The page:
And God forbide any of these things happen, but if it does and you live, report your incident immediately to park, wildlife, or conservation official.  But use common sense.  If you've been warned of sightings of cougars in a particular area, then don't go looking for them.  It saddens me when I hear of wildlife being killed or put down for attacking a person who was doing or getting into something s/he knew fully well to avoid.  Don't be that person.

* Owning wildlife as pets is illegal and is a practice that I certainly frown upon. I understand how exciting it can be to be next to exotic wildlife. no matter how adorable, cute, cuddly or drawn you are to them, remember they are wild. They have no domesiticated senses of loyalty to, affection for or willingness to obey humans. If you feel that drawn to being near wildlife, become a zoologist. That way you will learn the proper ways to handle and interact with wild creatures and can do so often.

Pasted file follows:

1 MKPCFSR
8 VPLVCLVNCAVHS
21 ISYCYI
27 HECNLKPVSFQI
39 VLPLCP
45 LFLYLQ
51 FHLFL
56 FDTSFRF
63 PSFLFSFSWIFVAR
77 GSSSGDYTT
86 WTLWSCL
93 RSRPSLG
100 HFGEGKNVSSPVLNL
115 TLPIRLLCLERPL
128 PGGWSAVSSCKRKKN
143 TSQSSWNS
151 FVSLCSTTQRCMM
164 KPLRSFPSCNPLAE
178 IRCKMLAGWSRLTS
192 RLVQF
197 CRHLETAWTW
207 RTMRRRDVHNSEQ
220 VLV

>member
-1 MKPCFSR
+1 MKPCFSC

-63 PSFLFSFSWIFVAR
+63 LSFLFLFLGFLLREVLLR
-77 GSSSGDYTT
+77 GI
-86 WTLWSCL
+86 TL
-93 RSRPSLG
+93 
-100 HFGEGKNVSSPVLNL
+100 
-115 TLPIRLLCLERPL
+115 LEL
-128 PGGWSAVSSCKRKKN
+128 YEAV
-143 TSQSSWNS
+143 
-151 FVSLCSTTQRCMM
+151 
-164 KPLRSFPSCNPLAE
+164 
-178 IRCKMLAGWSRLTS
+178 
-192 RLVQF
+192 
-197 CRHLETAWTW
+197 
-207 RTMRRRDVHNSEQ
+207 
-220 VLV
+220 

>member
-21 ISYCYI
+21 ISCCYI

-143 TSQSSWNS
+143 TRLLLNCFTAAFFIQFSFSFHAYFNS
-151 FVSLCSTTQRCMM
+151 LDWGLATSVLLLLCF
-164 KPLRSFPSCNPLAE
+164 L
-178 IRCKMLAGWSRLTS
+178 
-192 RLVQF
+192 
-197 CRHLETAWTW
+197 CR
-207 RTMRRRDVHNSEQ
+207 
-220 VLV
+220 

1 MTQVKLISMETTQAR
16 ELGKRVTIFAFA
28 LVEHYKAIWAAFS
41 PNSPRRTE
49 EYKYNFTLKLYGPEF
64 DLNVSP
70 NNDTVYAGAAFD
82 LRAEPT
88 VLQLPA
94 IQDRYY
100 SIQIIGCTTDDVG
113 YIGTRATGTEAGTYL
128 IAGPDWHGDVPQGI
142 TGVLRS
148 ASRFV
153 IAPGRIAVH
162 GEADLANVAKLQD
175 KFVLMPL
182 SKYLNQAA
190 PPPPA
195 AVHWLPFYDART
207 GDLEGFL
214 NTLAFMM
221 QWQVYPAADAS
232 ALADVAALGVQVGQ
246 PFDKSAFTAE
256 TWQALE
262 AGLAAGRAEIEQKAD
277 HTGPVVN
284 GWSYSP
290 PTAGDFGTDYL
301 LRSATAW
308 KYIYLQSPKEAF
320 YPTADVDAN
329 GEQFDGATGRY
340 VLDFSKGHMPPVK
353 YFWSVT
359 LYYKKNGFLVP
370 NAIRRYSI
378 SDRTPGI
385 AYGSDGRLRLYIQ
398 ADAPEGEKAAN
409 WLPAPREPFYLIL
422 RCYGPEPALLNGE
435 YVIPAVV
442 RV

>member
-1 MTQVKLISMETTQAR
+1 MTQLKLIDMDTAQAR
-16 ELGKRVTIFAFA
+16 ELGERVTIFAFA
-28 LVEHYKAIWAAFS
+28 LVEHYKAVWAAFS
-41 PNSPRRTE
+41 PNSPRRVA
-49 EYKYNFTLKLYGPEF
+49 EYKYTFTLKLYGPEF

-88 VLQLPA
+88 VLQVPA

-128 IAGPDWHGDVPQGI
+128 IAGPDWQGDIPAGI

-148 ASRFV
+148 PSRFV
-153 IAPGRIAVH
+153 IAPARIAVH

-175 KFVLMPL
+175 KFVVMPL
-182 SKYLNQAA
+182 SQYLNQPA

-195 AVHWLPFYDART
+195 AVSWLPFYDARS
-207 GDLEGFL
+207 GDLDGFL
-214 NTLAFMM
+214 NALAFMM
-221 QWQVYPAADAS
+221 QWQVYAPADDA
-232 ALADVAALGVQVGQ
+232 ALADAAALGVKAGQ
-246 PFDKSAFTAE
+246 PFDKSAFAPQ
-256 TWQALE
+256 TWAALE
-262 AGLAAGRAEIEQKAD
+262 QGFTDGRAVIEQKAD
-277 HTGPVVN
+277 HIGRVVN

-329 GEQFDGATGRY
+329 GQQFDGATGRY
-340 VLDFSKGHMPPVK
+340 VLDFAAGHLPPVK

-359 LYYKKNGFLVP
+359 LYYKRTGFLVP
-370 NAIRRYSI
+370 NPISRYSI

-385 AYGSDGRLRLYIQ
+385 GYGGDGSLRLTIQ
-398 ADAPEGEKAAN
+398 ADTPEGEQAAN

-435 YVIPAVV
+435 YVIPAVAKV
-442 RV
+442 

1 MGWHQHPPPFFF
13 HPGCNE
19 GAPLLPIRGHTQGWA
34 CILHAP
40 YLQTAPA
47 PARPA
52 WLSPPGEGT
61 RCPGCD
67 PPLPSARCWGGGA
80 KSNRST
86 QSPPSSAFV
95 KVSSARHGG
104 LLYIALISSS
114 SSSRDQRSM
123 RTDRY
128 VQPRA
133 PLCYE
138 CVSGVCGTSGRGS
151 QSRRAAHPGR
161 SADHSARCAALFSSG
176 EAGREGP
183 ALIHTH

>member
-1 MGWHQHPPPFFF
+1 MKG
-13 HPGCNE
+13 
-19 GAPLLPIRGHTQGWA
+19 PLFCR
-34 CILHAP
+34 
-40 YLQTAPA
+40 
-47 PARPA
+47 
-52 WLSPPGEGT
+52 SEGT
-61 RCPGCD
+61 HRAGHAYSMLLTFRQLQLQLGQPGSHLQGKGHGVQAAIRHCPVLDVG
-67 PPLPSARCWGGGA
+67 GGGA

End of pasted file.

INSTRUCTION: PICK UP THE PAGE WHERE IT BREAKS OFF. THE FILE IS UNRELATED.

Thursday, January 13, 2011

Discussing The Immortal Life of Henrietta Lacks

Without a doubt, Henrietta Lacks was the most significant contributor to medical science and microbiology.  She wasn't a scientist or a doctor.  She was a mother and wife and grand-daughter of a tobacco farmer of Clover, Virginia. In February1951, she went to see doctors for what turned out to be cervical cancer at Johns Hopkins Hospital in Baltimore, Maryland.  In the course of her treatment, doctors biopsied her cells to study them...and they never stopped growing.  Though she died months later (October 1951), her cells lived on as a result she has cured polio, developed in-vitro fertilization technology, visited outer-space, and helped unlock the mystery of the HIV virus.

Rebecca Skloots top-selling nonfiction book about Henrietta Lacks and her immortal cell line, Hela cells, is coming out in paperback form.  If you have yet to read it, then hesitate no more.


Moreover, I'll be leading a three part book discussion about this book at the Missouri History Museum (St. Louis, Missouri).